Based upon our review of the record, there is no basis to find unreasonable the Air Force's determination that none of the prices were fair and reasonable. As noted above, the agency compared the offerors' prices to the government estimate and the prior contract price. Given that the lowest proposed price exceeded the government estimate by a significant amount, we think the agency could reasonably conclude that the offered prices were not reasonable and that the offerors did not clearly understand the requirements of the RFP.

Finally, with regard to the protester's claim that the RFP misled offerors because it caused them to believe that the NAS warehouse was the only acceptable facility, we find that the RFP was clear as to the facility requirements. In the RFP's questions and answers, a potential offeror asked whether the NAS warehouse would continue to be used. The agency responded that "[t]he new contractor will be responsible for obtaining their own warehouse/office space located in the secure side of Kuwait City International Airport." Protester's Comments, Attach. 5, Additional Mail Porter Questions and Answers, at 1, 2-3. Therefore, we find no merit to the protester's claim that the RFP misled offerors into proposing higher prices based on the assumption that the NAS facility was required to be used.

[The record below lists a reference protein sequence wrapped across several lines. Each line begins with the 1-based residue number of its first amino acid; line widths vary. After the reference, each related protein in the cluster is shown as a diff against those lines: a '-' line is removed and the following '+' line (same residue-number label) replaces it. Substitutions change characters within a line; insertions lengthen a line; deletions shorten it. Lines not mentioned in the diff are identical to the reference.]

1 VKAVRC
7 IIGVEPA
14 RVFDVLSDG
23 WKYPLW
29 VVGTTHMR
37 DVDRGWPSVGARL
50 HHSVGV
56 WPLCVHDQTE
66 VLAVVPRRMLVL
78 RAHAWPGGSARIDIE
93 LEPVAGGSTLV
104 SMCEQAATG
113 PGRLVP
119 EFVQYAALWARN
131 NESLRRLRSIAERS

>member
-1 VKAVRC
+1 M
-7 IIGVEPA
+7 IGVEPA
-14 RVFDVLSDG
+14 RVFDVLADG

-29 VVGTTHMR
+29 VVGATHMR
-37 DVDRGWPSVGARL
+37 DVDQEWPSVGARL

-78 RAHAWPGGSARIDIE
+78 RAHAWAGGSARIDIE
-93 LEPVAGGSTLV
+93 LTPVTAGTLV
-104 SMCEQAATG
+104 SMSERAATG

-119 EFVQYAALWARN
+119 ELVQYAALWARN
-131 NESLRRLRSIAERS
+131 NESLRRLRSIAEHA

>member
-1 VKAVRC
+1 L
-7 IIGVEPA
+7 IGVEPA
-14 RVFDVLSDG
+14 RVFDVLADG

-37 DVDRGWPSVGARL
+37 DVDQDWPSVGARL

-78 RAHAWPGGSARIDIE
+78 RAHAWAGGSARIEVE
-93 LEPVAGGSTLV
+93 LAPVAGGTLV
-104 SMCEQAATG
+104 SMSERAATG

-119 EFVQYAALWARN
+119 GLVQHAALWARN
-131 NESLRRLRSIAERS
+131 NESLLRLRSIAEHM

The protest is denied.

Lynn H. Gibson
General Counsel



[1] The protester proceeded with its protest pro se and therefore did not have an attorney who could obtain access to nonpublic information pursuant to the terms of a protective order. Accordingly, our discussion of the facts of this protest is necessarily general in nature to avoid reference to nonpublic information. Our conclusions, however, are based on our review of the entire record, including nonpublic information.